(Special hat tip to Hedges to Hardwood, where I first found any mention of this story.)
In case you missed it, because I know I did, the House of Representatives of the Georgia General Assembly passed a resolution on Friday honoring Cameron Jerrell "Cam" Newton on the heels of his Heisman Trophy victory. In so doing he joined Herschel Walker and Charlie Ward, Jr. as only the third Georgian to win the award. You can read the full text of the House resolution here.
It was introduced by Auburn alum George Hooks, a native of Sumter County. He is an Eagle Scout, a Rotarian, and so far as I can tell a credit to his momma and daddy in all respects except his unfortunate choice of colleges. If you see Representative Hooks give him a pat on the back and wish him well. Few people get rich serving in the Georgia House, nor do they ever think "I gotta stop doing this because serving in the legislature just leaves me too much free time with my family." Serving in the General Assembly is an act of service to one's neighbors, and the citizens of Georgia's 14th district should be proud to have Representative Hooks batting for them in Atlanta.
That being said I call poppycock on House Resolution 522. Look, I used to work in politics. I understand that this resolution took almost no one's time and that there are gajillions of other resolutions like this passed every year without so much as a titter or frown. Heck, I've even been among those honored by a house resolution for winning something far less momentous than a Heisman Trophy (State literary champion. Y'all better recognize).
But this one was not a good idea. At a minimum it's bad timing. With an NCAA investigation quietly trudging along into exactly how Cam Newton came to choose Auburn and who may have benefited from that decision, I can only imagine how dumb this resolution will look if the worst of the allegations bear fruit. It also demonstrates that you could sneak through a dual resolution honoring Karl Marx and Friedrich Engels if you just told your fellow legislators that they were a pair of sweet potato farmers from Cairo who had published a "revolutionary pamphlet on production systems and efficient use of labor designed to benefit the common man." Half wouldn't know the difference and the other half wouldn't even be on the floor to point it out.
Now, this isn't the first time a legislative resolution has been front page news here at Dawg Sports. You may recall that when U.S. Representative Jack Kingston, a great American regardless of your party affiliation, refused to vote for a resolution honoring the Florida Gators as BCS football national champions, it made some waves. Kyle chastised him for it, not once, but twice before conceding that Kingston, a native Athenian, is in fact a Damn Good Dawg. But Kingston's stand, whether one agrees with it or not, was qualitatively different. There's no doubt that the Florida Gators demonstrated commitment and hard work on the way to their championships, the legitimacy of which have never been questioned to my knowledge. Kingston's stance was, at least to some extent, tongue-in-cheek. He never argued that the Gators had not accomplished something exemplary. He just felt that as a Georgian and an alumnus of the University of Georgia sent to Congress to do the peoples' business, the resolution was frivolous. He wasted less of the peoples' time and money voting against it than the people who drafted and introduced it did. And oh yeah, as a south Georgian like myself, he really dislikes the Gators. Principles are principles.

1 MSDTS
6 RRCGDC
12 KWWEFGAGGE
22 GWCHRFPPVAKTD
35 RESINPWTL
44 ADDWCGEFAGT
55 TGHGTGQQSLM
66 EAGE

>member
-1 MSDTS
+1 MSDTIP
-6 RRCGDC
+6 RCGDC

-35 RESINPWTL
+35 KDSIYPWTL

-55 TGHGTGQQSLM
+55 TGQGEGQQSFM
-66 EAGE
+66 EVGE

Curiously, Resolution 522 lauds Cam Newton for his accomplishments at Westlake High in Fulton County, at Blinn College and at Auburn University. But it omits all reference to Newton's time at Florida. I suppose laptop theft and honor code violations might have killed the mood. Also curiously missing is all but a cursory reference to Bishop Cecil Newton. You know, the guy who has admitted trying to auction off his son's football services and whose official position is still that, yes, even though he wanted $180,000 for his son to play at Mississippi State he was nevertheless willing to let him play at Auburn for free. Also missing was any reference to the fact that Newton actually played football at Auburn for one semester. He then left to enter the NFL Draft. I haven't done a lot of digging, but I'm wiling to bet that if legislators were just itching to honor someone affiliated with Auburn and hailing from the Peach State, they could have easily found someone with both a stronger connection to the University and a shorter rap sheet. Someone who actually went there for a whole year, even.
Now if you'll excuse me, I have to go draft my resolution honoring alltime great University of South Carolina football player and LaGrange native Blake Mitchell for his outstanding work in the fields of interception logistics and barfight studies. Until later . . .